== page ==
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Jan. 17, 2023

Bill Potts: Surviving Cancer Five Times and Beyond

After surviving five different cancers and radiation treatments, Bill Potts took control of his cancer journey, only to have his sense of smell enhanced by his latest brutal chemotherapy combination.

After surviving five different cancers and radiation treatments, Bill Potts took control of his cancer journey, only to have his sense of smell enhanced by his latest brutal chemotherapy combination.

"I have to own my own cancer journey. I just can't be listening to what everybody is telling me in particular."

Bill Potts is a survivor of six different cancers, five times. He has experienced radiation, chemotherapy, and immunotherapy treatments and is currently being treated at the Mayo Clinic for his most recent bout of lymphoma.

Bill Potts was diagnosed with thyroid cancer in his early twenties when his PCP noticed a tennis ball-sized goiter on his neck. He was put in the hospital and isolated for three days until he was no longer a radiation risk. After six months, he was recommended to have another treatment, but instead, he went to MD Anderson to get a second opinion. In 2008, he noticed a lump on his neck and had it biopsied, which turned out to be lymphoma. He had it treated with Immunotherapy, which worked for five years. In 2014, it returned and was treated again. In 2019, it returned again to his throat, and in 2020 it returned to his groin. He has been treated with chemotherapy plus immunotherapy at Mayo Clinic for the last time. 

In this episode, you will learn the following:
1. How Bill Potts survived five different cancer diagnoses and avoided additional treatments with the help of a keen-eyed primary care physician.
2. How Bill discovered a new form of immunotherapy prior to it becoming mainstream and used it to successfully keep his lymphoma at bay for five years.
3. How Bill's wife detected the fourth return of his lymphoma and the aggressive chemotherapy and immunotherapy combination he underwent to treat it.

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I went to my primary care physician. He looked at me and said, there's something on your thyroid, and we need to get it checked.

Did you notice anything on your neck? Did you have any symptoms at all? No symptoms. Didn't notice anything. The keen eye of the PCP really identified it.

So I was living in Houston at the time. Did a follow-up scan at the six months, and they noticed something on the scan.

I'd come back from Europe from a business trip, and I noticed this lump below my ear. I went to my PCP here, and then he sent me to ENT guy, and they said it's probably no big deal, we'll just take it out and see. 

Non-hodgkin's lymphoma. In my particular version, it's not curable, so it just keeps coming back. 

Well, it worked until 2014. And so my cancer didn't come back for five years, which is amazing. 

How big was it? It was probably the size of a walnut. But I am pretty thin. So it just happened to be sitting in a spot where I could see it through the skin.

I could tell I was having a little difficulty swallowing. But I went on my one-year scan, and they're like, you know you have something in your throat?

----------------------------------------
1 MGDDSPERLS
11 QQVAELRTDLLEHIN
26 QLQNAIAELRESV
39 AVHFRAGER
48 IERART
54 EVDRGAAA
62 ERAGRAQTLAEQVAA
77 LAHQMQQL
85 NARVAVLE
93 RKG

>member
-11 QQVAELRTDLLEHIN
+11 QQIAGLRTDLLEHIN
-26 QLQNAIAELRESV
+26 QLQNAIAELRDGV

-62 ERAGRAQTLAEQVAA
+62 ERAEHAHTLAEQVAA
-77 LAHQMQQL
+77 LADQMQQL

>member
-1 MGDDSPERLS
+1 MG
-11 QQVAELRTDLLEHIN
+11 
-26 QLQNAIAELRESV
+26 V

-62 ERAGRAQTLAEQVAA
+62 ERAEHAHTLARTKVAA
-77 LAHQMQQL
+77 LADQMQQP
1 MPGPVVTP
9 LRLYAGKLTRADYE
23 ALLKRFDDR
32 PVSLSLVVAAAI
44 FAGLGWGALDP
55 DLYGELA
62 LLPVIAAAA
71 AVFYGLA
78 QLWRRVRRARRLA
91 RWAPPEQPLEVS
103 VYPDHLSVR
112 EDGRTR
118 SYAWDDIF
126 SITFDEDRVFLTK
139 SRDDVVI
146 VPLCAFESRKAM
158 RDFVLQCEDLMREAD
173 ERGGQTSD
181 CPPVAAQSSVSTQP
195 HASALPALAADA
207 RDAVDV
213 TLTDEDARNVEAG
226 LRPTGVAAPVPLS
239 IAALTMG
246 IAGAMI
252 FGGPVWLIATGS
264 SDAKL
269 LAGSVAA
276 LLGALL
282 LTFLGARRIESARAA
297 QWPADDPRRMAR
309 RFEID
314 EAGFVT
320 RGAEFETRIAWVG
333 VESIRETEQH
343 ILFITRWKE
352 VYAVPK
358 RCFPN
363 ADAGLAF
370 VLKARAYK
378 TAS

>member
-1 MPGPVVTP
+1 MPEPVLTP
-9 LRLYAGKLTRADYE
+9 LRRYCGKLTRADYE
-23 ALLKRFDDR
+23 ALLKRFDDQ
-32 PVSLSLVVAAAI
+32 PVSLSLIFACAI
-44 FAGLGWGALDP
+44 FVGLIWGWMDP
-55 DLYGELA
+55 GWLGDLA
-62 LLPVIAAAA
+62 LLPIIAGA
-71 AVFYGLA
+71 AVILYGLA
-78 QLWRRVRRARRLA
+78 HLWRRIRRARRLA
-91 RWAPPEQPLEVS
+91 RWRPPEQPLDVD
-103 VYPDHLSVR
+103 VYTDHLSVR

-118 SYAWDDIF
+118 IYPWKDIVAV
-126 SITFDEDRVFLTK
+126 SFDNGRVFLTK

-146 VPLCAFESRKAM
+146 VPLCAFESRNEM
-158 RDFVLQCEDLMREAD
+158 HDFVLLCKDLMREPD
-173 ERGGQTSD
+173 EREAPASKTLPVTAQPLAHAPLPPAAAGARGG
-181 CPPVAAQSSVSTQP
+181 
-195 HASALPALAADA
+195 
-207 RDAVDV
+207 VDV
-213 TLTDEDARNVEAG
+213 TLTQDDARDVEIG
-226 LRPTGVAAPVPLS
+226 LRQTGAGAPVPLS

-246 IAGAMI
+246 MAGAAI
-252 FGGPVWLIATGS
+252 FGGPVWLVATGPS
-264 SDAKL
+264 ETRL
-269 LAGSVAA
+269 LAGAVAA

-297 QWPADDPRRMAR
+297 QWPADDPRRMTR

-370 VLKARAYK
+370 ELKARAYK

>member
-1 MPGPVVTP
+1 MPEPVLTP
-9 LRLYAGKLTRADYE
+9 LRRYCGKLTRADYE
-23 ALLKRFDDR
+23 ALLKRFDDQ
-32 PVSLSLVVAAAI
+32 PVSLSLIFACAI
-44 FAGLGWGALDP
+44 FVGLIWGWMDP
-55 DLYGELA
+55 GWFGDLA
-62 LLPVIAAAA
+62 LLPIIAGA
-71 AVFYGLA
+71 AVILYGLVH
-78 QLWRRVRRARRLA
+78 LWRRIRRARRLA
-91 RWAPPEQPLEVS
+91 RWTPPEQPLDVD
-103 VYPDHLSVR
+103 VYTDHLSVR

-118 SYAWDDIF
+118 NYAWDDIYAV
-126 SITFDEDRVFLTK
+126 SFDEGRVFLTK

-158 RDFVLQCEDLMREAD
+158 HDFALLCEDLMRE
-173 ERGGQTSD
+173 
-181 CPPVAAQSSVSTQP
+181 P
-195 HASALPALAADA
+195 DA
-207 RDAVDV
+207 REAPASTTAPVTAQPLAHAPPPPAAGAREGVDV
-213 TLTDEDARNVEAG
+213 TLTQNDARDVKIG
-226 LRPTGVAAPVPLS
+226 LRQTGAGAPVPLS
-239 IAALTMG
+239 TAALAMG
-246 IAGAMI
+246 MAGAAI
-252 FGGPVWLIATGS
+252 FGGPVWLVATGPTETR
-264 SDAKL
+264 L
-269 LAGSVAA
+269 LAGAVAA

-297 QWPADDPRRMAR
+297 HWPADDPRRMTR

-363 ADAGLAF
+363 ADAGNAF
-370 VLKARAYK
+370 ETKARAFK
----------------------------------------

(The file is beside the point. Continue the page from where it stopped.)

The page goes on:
Yeah, it's a little bit deceptive because you hear Immunotherapy and you don't think there are going to be side effects, but there are. 

This is the fourth time the lymphoma has come back?

No, they just poured a bunch of chemicals and the smell went away. And I'm like, oh, thank goodness.

It's a challenge to grow up with a dad with cancer. 

So I'm trying to set expectations that it's going to be a real challenge, and it's not necessarily a slam dunk. I get to beat it.

I worked in the Department of Nuclear Medicine when I was in college, and it was pretty loosey-goosey on the safety protocol, so it's likely I got radiated there.

I was totally naive. Oh, God. I know. I'm like, what? You're putting me in a hospital bed.

And she goes, Bill, you're ringing the bell for us, the staff; we want to hear it. And by the way, that bell will give them hope, the ones that are in the rooms. And I'm like, okay. And I did, and it was magical. 

I would say I'd shift the focus a little bit to preventing people from getting sick versus trying to get them better. So lean on health and wellness versus how to heal people that are sick. 

It's kind of a win-win. I'm not saying taxes are the answer to everything, but cigarettes would be a logical one. 

Bill, are you ready for the Thriver Rapid Fire questions?

What's one resource you would recommend for cancer patients and caregivers? And please tell people how they can get in touch with you and find your book.

I basically had an emotional breakdown on September 17, 2020, when I came out of surgery for Lymphoma Number Five at Mayo by myself because you couldn't have a guest in the recovery room. And I was crying. And the nurse, Jen, says, what's wrong? 

Bill PottsProfile Photo

Bill Potts


Bill is a five-time cancer survivor. He is turning his cancer pain into purpose and has written a book to help others in their cancer journey- so others can learn from his mistakes. He provides practical advice on managing the journey for patients and their families.